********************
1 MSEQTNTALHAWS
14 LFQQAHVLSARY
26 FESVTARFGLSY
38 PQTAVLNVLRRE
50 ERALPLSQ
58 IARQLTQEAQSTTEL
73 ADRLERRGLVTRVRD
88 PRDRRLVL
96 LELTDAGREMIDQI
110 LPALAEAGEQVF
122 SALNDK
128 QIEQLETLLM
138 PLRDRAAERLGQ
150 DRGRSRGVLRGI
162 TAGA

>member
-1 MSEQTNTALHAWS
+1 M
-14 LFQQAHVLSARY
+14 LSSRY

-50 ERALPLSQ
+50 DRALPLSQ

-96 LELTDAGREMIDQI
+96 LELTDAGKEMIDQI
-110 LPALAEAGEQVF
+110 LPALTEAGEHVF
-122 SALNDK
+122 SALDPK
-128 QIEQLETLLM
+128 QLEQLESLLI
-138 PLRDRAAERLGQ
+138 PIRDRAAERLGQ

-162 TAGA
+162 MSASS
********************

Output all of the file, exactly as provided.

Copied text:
1 MSEQTNTALHAWS
14 LFQQAHVLSARY
26 FESVTARFGLSY
38 PQTAVLNVLRRE
50 ERALPLSQ
58 IARQLTQEAQSTTEL
73 ADRLERRGLVTRVRD
88 PRDRRLVL
96 LELTDAGREMIDQI
110 LPALAEAGEQVF
122 SALNDK
128 QIEQLETLLM
138 PLRDRAAERLGQ
150 DRGRSRGVLRGI
162 TAGA

>member
-1 MSEQTNTALHAWS
+1 M
-14 LFQQAHVLSARY
+14 LSSRY

-50 ERALPLSQ
+50 DRALPLSQ

-96 LELTDAGREMIDQI
+96 LELTDAGKEMIDQI
-110 LPALAEAGEQVF
+110 LPALTEAGEHVF
-122 SALNDK
+122 SALDPK
-128 QIEQLETLLM
+128 QLEQLESLLI
-138 PLRDRAAERLGQ
+138 PIRDRAAERLGQ

-162 TAGA
+162 MSASS